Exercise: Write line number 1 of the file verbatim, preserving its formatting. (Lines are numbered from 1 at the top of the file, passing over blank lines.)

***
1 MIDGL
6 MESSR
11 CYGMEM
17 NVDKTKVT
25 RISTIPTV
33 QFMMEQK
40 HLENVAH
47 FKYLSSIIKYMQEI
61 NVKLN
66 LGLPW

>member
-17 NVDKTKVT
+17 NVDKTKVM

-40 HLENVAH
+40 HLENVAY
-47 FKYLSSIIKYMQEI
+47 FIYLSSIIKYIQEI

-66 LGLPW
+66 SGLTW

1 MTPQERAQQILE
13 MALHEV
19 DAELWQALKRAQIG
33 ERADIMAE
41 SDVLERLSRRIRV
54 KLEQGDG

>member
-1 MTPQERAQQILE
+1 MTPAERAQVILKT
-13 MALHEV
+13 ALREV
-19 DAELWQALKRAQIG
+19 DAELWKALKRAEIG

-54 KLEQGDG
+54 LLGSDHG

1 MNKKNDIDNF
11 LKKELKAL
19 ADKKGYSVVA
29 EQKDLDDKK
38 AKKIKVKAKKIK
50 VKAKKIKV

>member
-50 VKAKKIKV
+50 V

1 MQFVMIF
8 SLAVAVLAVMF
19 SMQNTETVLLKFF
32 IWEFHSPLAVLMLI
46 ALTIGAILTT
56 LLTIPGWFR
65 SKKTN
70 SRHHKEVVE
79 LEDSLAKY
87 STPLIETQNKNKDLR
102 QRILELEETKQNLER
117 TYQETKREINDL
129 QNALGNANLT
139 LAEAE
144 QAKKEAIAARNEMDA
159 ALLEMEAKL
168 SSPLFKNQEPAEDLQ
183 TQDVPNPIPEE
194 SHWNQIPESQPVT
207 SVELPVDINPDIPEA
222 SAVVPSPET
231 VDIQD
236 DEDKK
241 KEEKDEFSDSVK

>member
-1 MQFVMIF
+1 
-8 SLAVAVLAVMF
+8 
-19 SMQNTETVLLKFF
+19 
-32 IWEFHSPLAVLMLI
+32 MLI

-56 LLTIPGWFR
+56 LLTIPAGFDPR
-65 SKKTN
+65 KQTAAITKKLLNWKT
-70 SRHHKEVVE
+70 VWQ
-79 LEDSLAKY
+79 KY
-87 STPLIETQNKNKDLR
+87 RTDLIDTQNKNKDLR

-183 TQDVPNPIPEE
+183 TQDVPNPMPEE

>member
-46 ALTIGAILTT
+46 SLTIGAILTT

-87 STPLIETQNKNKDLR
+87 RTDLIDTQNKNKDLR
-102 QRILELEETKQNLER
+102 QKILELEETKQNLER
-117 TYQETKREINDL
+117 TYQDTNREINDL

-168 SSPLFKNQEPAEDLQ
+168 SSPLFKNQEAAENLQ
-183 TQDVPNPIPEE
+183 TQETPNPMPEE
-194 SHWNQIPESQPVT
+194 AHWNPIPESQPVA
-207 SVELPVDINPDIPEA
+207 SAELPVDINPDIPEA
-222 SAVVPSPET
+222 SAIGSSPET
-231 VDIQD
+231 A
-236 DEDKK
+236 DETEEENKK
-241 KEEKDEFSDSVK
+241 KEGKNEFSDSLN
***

1 MIDGL